Source: CBC | Health - November 16, 2016 Category: Consumer Health News Tags: News/Health Source Type: news

To Your Health: NLM update: Low-fat diets reconsidered
Listen to the To Your Health: NLM update on Low-fat diets reconsidered. The transcript is also available. Low-fat diets do not result in reduced body fat or better health outcomes and should be reconsidered as a strategy for adults to lose weight, suggests a recent viewpoint published in the Journal of the American Medical Association... (Source: What's New on MedlinePlus)
Source: What's New on MedlinePlus - November 14, 2016 Category: Consumer Health News Source Type: news

Of Plate, State And The Calculus Of Hope
In my customary purview- nutrition, public health, disease prevention- I have had cause to lament periodically the apparent hegemony of Newton’s third law. For every silly action we’ve taken over recent decades to address the effects of badly constituted diet on weight and health, we have appended an opposing, but comparably misguided reaction. Believe it or not, this pertains to the high drama of our current political situation, too. Let’s start with our plates; the state of the State can wait. In principle, and famously, we had advice some decades ago to reduce our intake of dietary fat. ...
Source: Healthy Living - The Huffington Post - November 12, 2016 Category: Consumer Health News Source Type: news

Less carbs, more fat: ketogenic diet makes migraine patients' headaches disappear
Before the ketogenic diet became the latest low-carb diet trend, it was used to treat childhood epilepsy. Doctors had observed that fasting reduced the amount of seizures, and eating mainly fat and little else mimicked the effect of starvation in the brain. In recent years, researchers have made similar positive observations with migraines. Cherubino Di Lorenzo studies the effect of a ketogenic diet on migraine patients and, in his latest paper, their brains at the Sapienza University of Rome. ResearchGate: What is a ketogenic diet? Cherubino di Lorenzo: The ketogenic diet is a particular nutritional regimen that mimics...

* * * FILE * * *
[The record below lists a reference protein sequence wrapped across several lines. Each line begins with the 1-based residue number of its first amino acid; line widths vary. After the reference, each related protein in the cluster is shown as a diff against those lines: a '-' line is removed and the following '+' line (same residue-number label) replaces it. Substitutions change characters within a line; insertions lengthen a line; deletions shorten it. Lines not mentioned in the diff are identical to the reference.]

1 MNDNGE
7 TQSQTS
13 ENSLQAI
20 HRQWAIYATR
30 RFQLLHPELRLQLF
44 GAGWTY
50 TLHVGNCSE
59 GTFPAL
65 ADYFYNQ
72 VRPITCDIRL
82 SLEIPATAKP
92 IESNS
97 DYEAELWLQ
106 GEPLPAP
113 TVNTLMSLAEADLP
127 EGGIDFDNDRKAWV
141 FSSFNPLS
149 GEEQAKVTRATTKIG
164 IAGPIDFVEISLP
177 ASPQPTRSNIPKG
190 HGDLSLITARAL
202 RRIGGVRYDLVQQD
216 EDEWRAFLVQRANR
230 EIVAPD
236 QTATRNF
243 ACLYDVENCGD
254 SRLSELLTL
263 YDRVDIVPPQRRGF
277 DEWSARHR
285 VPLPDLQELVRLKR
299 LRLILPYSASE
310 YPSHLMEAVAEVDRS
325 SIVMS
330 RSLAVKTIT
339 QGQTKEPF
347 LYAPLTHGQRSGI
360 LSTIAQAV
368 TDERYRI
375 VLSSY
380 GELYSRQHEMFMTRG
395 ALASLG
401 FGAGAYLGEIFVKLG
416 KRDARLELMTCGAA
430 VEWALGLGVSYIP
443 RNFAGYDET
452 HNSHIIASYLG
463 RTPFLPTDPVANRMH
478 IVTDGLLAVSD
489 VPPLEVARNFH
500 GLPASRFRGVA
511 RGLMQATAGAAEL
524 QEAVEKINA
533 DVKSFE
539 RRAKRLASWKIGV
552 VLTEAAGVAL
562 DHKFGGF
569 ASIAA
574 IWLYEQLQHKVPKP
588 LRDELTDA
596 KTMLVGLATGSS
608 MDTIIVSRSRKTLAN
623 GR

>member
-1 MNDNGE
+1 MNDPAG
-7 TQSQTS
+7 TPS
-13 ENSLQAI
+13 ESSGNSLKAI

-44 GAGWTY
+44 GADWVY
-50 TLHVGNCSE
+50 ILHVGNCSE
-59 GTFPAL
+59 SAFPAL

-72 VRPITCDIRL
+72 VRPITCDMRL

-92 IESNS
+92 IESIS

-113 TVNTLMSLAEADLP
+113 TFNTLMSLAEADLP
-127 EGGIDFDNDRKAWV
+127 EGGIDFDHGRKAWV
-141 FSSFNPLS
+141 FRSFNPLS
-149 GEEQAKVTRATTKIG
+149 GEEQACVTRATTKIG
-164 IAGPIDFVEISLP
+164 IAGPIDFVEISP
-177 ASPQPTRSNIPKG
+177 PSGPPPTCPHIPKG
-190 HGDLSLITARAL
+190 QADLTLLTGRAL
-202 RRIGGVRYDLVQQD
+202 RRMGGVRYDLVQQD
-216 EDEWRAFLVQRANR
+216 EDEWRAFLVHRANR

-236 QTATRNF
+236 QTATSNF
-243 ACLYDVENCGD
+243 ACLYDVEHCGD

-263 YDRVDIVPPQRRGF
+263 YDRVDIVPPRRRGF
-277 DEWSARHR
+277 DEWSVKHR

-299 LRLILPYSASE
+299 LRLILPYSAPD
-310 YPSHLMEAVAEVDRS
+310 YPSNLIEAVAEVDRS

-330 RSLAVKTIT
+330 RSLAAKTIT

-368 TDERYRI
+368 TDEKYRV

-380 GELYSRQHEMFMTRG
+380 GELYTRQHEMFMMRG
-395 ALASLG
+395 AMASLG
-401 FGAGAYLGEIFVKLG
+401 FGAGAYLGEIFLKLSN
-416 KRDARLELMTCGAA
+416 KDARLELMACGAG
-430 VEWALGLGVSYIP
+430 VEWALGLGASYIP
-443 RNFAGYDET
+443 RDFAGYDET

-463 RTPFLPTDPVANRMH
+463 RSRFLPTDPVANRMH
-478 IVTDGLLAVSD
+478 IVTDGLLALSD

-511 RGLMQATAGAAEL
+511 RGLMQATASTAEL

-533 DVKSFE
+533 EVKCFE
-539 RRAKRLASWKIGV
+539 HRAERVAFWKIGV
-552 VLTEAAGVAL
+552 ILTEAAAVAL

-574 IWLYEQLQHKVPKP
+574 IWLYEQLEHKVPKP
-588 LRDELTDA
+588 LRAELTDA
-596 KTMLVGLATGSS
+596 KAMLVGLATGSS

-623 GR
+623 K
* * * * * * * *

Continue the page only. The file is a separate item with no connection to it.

Source: Science - The Huffington Post - October 27, 2016 Category: Science Source Type: news

3 Reasons Why You Don’t Need To Fear Dietary Fat, According To Experts
For years, diet-culture and the media has demonized dietary fat. The 80s ushered in the low-fat diet craze, and our societal fear of fat has been prevalent ever since. Although fat is currently not as vilified as it’s been in the past, there are still many people who experience anxiety and guilt surrounding the consumption of high-fat foods. Additionally, fear-mongering surrounding the source and type of fat is increasingly common. For instance, there is an emerging trend of labeling some types of fat as “good” and others as “bad.” As a psychotherapist who specializes in treating individuals w...
Source: Healthy Living - The Huffington Post - October 20, 2016 Category: Consumer Health News Source Type: news

Health Tip: Kids Don't Need a Low-Fat Diet
-- It's important for kids to eat well and to practice healthy habits, but a low-fat diet isn't necessary and may even be harmful, experts say. The American Academy of Pediatrics explains: If dietary fats are replaced by added sugars in a child's... (Source: Drugs.com - Daily MedNews)
Source: Drugs.com - Daily MedNews - October 17, 2016 Category: Journals (General) Source Type: news

Health Tip: Kids Don't Need a Low-Fat Diet